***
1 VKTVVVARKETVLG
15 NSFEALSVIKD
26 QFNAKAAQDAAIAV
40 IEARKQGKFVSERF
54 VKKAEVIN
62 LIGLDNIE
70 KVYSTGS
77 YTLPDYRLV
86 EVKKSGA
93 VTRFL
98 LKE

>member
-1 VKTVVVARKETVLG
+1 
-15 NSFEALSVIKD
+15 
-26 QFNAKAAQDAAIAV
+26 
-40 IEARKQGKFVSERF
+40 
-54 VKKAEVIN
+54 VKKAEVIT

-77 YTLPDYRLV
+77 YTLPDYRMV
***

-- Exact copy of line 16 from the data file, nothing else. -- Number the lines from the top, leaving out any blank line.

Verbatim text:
+15 